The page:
Paris, France: When two comedians started a podcast about Britney Spears’s quirky Instagram posts, they had no idea it would fuel a global online movement uniting superfans with rights activists in outrage over the star’s legal situation.
Britney’s Gram began in 2017 as a lighthearted podcast in which hosts Tess Barker and Babs Gray dissected the eccentric mix of memes, selfies, and dance videos posted on the singer’s account.
But the pair grew increasingly intrigued — and concerned — by the legal conservatorship that Spears had been under since 2008. The arrangement gave the popstar’s father widespread control over her finances and personal life while forcing her to pay lawyers hundreds of thousands of dollars in fees.
“The podcast organically started to transform into more of an investigative podcast,” Barker said, ahead of the latest court hearing over Spears’s conservatorship in Los Angeles on Wednesday.
The comedians spent hours sifting through court documents, hoping to understand whether the arrangement was really working as intended: protecting 39-year-old Spears, who had suffered a high-profile breakdown in the mid-2000s under the intense glare of the paparazzi.
Other fans-turned-sleuths began obsessively combing the singer’s cryptic, emoji-laden posts for clues about her well-being. Increasingly they worried that she had been “silenced” under the conservatorship, unable to speak out about how unhappy she really was.
In 2019, when Spears’s Instagram had been mysteriously inactive for weeks, an audio message from a key source landed in the podcast’s inbox. The caller, who identified himself as a former paralegal, alleged that Spears had been forced into a mental health facility months earlier.
“You guys are onto something,” he told Barker and Gray. “What is happening is disturbing to say the least.”
The message, which aired in a viral episode of the podcast titled “#FreeBritney”, sent shockwaves through Spears’s fanbase — but it would also gain the attention of campaigners with no interest in gyrating dance moves or hits like “Baby One More Time”.
The power of online fandom
Hundreds of thousands of online posts have been tagged #FreeBritney — half a million tweets alone on June 23 when Spears gave bombshell testimony, saying she had been drugged against her will and was not even allowed to control her own contraception.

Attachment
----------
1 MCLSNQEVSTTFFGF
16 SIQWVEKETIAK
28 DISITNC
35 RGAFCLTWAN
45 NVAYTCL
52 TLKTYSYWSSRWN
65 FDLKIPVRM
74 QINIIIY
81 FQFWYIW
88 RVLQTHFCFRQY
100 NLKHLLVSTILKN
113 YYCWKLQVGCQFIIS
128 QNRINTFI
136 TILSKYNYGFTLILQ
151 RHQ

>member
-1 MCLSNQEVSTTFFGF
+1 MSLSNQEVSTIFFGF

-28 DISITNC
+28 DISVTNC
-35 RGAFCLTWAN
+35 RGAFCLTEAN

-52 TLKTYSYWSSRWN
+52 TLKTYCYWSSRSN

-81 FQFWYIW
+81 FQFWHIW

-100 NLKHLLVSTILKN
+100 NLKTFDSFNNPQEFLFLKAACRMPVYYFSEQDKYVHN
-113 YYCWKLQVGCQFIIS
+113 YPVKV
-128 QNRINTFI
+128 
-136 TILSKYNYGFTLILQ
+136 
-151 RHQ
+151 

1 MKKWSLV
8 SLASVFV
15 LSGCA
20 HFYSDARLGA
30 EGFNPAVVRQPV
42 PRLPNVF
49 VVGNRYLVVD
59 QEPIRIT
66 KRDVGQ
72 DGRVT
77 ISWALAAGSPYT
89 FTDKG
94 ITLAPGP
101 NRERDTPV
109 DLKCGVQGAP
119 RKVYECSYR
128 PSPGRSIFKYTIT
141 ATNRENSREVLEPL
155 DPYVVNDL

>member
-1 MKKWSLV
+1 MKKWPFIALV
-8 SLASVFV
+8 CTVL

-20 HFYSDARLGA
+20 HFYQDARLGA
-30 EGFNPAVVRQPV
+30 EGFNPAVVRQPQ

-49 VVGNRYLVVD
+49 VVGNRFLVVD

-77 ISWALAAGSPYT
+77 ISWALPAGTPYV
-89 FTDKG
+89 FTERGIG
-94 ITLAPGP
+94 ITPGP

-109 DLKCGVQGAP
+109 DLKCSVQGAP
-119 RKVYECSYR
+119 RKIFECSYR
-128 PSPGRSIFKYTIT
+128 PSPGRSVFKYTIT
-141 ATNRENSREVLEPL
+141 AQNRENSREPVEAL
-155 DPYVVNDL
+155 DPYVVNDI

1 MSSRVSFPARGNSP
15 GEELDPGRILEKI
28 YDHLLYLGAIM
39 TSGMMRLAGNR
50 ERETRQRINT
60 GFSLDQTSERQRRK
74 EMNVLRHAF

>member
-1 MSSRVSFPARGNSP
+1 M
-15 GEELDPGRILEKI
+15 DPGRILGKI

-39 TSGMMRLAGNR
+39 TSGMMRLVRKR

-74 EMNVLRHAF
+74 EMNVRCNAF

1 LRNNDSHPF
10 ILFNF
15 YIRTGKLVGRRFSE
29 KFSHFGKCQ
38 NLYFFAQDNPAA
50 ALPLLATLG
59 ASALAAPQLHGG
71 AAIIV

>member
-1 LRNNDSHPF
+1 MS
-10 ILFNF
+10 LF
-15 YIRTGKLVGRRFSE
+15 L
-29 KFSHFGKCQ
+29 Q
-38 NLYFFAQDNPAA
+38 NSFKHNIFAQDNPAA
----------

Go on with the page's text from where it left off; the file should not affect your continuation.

While local fans have staged protests outside the courthouse, the online campaign spans globally, from Britain to the Philippines. A quarter of #FreeBritney tweets are posted from Brazil, according to Twitter analysis tool Hashtagify.
“In the past, people could show up at a courthouse with signs saying ‘I love you’, but it’s way different if you show up on Twitter. You’ve got a global reach,” said Katherine Larsen, editor of the Journal of Fandom Studies.
She sees the #FreeBritney movement as part of a growing trend “where fans have been able to harness social media and get something done”, pointing to followers of K-pop superband BTS — who raised $1 million in a day for the Black Lives Matter movement — as another example.
Like many fans, Andrea Corina Lopez felt compelled to join the campaign because she felt a personal connection with Spears, having similarly struggled with her mental health.
She set up a #FreeBritney YouTube channel from her home in Chile to help Spanish-speakers follow the latest developments — partly because of the chilling realization that “what is happening to her could happen to someone like me”.
As the movement has gained steam, disparate groups have joined forces.
Disability and civil rights campaigners say Spears’s case highlights how easily vulnerable people can be abused; lawyers have chipped in to help fans understand the finer points of conservatorship legislation.
“There are many people who are part of the #FreeBritney movement who don’t even listen to her music,” said Gray, who has just launched a new deep-dive podcast with Barker into guardianship, “Toxic”.
For fans, the fact that Spears’s conservatorship has now captured public attention is a vindication of their efforts to raise the alarm — in some cases, for years.
Jordan Miller, who runs the fansite BreatheHeavy, was signing posts “Free Britney” as early as 2009.
“It took years of writing about it, speaking about it, for the world to see what it felt like I had been seeing for a long time,” he said.
Fans who saw something sinister in Spears’s legal arrangements were initially met with skepticism. This was not helped by the conspiratorial leanings of some #FreeBritney activists, convinced that each of her Instagram posts was laced with coded messages.
But all factions of the movement agree on one thing: they’re looking forward to a day when the hashtag can be retired for good.
“A happy ending is Britney Spears just getting to enjoy the same liberties that we think everybody should be able to enjoy,” said Barker.